9. MarkinLA says:
    @restless94110

    By then it is too late – the money is gone and will never come back. What about that don’t you understand?

    • Replies: @restless94110
  10. Bro43rd says:

    It seems this isn’t a left/right issue but a banks vs people issue. And no surprise, the banks win again. The system is purposely set up that way. It’s an oligarchic corporatocracy that allows the illusion that the people have a say in it.
    Starve the beast, grow your own or get local. Repair & reuse, stop the spending. And by all means, don’t trust the banks or big gov with your $ or savings/retirement. There’s power in our purses that’s not in the voting booth.

    • Replies: @Cycling Goddess
  11. ANZ says:

    It’s becoming clear that no government branch or agency will save you. We tax slaves have taxation without representation. We are being squeezed hard between the oligarchs on one side and the gibs-me-dats on the other sucking away our lifeblood and trying their damndest to erase us. This cannot end well for anyone.

    • Agree: Katrinka
  12. Remember when trump signed something over turning fiduciary duty of stock brokers n their firms towards their clients?

    I trade by my self now. Thank God for Robin Hood app. Thank God it forced other e trade platforms to follow it.

    Fuck them all. Trump and the supreme court.

  13. @Bro43rd

    Simple question — who owns the banks? Let’s do a deep dive on that.

  14. Exile says:
    @restless94110

    MarkinLA points out the obvious flaw here – how many claims for financial fraud do not arise until there are so many victims and so little loot left in the hands of fraudsters that restitution cannot be made? If it happens at all, it’s pennies on the dollar lost.

    The idea that the law cannot act until the deed is done has its place – “thoughtcrime” or “pre-crime” is not a just concept – but the Enlightenment and libertarian thinkers take this too far. Rand’s disdain for “preemptive regulation” is an example.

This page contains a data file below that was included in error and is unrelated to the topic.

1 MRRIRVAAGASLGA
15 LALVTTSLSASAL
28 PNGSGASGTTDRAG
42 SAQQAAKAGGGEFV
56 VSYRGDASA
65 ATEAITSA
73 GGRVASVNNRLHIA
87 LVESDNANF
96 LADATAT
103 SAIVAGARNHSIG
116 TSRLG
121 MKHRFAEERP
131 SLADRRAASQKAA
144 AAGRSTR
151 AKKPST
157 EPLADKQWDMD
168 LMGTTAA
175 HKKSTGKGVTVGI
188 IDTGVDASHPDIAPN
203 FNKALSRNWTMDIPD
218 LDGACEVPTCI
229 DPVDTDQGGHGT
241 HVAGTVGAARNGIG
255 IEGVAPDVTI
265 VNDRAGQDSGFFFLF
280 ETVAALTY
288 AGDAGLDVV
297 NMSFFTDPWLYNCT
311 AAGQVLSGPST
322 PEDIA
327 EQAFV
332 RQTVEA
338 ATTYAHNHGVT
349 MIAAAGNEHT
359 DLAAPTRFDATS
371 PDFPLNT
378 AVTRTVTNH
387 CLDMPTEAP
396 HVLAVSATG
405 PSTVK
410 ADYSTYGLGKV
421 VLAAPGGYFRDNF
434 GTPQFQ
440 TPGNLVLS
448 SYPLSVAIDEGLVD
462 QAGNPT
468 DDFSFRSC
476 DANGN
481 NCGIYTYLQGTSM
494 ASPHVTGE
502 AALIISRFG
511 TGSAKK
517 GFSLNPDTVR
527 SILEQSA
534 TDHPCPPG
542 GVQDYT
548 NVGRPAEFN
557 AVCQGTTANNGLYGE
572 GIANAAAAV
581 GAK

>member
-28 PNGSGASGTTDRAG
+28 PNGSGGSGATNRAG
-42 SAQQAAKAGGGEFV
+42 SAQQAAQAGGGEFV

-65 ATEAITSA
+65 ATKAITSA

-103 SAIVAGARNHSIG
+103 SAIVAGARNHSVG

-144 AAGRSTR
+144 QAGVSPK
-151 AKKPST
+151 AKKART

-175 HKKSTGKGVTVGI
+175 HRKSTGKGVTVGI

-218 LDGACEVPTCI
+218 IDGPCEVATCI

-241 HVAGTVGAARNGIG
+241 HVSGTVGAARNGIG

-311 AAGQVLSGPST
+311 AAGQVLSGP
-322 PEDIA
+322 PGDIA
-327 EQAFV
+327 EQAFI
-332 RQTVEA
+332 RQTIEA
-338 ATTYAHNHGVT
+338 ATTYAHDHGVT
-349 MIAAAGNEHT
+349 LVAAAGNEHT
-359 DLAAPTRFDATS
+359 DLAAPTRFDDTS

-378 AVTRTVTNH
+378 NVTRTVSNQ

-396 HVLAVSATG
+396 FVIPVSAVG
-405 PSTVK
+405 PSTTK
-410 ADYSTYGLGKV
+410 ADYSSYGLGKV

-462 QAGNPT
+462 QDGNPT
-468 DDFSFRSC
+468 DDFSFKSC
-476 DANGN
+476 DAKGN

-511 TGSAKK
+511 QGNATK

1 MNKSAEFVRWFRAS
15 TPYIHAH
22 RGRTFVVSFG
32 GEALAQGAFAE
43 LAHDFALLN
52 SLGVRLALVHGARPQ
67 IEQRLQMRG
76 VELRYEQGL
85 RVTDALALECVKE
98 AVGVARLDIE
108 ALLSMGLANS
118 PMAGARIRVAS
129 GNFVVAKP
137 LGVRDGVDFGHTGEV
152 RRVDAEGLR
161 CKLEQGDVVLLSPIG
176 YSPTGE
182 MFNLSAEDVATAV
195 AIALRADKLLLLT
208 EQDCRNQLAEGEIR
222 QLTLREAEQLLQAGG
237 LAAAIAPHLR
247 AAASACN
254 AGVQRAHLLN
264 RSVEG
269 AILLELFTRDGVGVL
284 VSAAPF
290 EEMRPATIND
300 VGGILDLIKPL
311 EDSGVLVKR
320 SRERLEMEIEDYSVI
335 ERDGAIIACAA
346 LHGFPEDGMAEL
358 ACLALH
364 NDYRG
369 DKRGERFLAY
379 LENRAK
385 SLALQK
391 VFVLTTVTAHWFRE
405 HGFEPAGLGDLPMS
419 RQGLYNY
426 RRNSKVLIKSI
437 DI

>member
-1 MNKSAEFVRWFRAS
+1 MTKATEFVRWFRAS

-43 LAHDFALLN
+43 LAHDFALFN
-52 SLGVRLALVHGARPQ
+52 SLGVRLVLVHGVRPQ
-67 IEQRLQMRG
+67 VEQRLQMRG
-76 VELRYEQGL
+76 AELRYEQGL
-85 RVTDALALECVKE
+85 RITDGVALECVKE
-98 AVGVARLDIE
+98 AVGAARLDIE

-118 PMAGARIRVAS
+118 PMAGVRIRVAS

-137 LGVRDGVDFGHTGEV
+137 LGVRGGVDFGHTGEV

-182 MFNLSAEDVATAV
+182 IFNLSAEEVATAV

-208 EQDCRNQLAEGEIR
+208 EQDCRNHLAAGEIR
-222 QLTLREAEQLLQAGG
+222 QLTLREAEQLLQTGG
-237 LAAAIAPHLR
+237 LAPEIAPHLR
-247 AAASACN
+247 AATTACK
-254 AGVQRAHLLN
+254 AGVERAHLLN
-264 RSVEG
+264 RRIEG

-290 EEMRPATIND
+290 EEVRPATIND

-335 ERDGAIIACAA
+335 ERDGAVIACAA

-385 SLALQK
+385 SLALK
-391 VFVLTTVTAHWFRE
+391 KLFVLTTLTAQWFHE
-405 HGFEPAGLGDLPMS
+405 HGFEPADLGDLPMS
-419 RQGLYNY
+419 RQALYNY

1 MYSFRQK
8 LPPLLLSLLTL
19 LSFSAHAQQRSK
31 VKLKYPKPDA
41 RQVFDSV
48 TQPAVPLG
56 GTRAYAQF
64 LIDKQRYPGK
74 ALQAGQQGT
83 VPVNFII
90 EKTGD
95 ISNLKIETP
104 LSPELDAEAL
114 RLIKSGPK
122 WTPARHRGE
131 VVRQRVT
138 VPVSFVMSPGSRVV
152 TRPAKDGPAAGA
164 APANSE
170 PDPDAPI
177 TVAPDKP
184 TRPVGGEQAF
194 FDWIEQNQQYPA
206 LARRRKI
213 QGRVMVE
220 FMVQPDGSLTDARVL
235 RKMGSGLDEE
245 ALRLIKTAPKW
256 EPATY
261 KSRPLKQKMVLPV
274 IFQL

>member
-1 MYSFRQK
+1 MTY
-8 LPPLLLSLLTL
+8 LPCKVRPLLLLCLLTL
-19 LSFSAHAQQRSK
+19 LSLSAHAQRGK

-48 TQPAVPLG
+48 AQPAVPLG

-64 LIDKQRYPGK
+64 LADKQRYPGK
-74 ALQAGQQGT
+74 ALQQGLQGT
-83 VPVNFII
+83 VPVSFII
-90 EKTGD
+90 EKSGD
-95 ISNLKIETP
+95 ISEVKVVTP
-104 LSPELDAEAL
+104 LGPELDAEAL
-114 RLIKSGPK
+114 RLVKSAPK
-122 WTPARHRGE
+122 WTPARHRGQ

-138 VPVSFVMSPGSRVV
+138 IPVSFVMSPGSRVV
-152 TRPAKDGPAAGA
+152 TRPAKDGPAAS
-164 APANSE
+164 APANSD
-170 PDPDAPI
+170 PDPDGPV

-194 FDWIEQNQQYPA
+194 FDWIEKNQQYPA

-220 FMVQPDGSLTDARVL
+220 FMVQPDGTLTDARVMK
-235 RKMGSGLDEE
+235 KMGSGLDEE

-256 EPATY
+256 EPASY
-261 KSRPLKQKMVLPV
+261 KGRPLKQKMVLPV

Not only is it just to preempt and proscribe entire categories of high-risk conduct – like selling mortgage backed securities regardless of whether they’ve tanked yet – it’s often the only way to prevent massive theft and waste. Some things are too dangerous to be left unregulated. The classic example is “Libertarian Airlines.”

    The 2008 bailout shenanigans show how dangerous and foolish it was to trust banksters based on the idea that “they have reputations to protect – they won’t steal because they can’t afford to look bad.” Read Neil Barofsky’s “Bailout” for examples. He was SIG-TARP under both W and Obama and warned about this – to no avail – time and time again.

    Those of us who actually work in civil law rather than merely philosophizing about it have seen the consequences of libertarian principles – and they are not just or sane.

    Libertarian ideas like “no preemptive regulation” are almost always based in idealism with no regard for how they will function in the real world or their real life consequences for actual people and society.

    • Replies: @restless94110
  15. anonymous[245] • Disclaimer says:
    @restless94110

    Two people have refuted your comment.

    Shouldn’t you either defend or concede? Or are you just letting the article slide off the homepage?

    • Replies: @restless94110
  16. @MarkinLA

    Um, what I don’t understand about that is that you have to wait until something is done to sue. How many times or ways do you need to hear it? It doesn’t matter what they did with the money.

    • Replies: @MarkinLA
    , @MarkinLA
  17. @Exile

    Pointing out a bunch of examples where people “got away” with something is a bankrupt argument. Unless the people went to their secret room in the starship and were transferred to another universe, those people are still on Earth.

    They can face justiice only after they do something that they can be charged or sued for.

    No one went “too far” by adhering to this basic concept of justice. No exceptions. Anything else is thoughtcrime whether you call it that or not.

  18. @anonymous

    Neither 2 refuted anything. I rarely read comments to my comments. But here I am, weeks later taking a bit of time to respond. So, there ya go. Happy now?

  19. MarkinLA says:
    @restless94110

    Something did happen. The fund can no longer meet it’s future obligations according to accepted accounting standards. Previously, it could, so something must have changed. Either, conditions beyond anybody’s control caused it or somebody mismanaged the money. The time to make corrections is now or take legal action to recover money.

    Monaco, Las Vegas, or that Russian prostitute isn’t giving the money the fund manager took and blew on them back.

  20. MarkinLA says:
    @restless94110

    If we followed your ridiculous thinking, any insolvent bank that was being threatened by an FDIC takeover should be able to sue to prevent it until a depositor who came to get some of his money was denied. By that time the losses and cost to the FDIC would be enormous.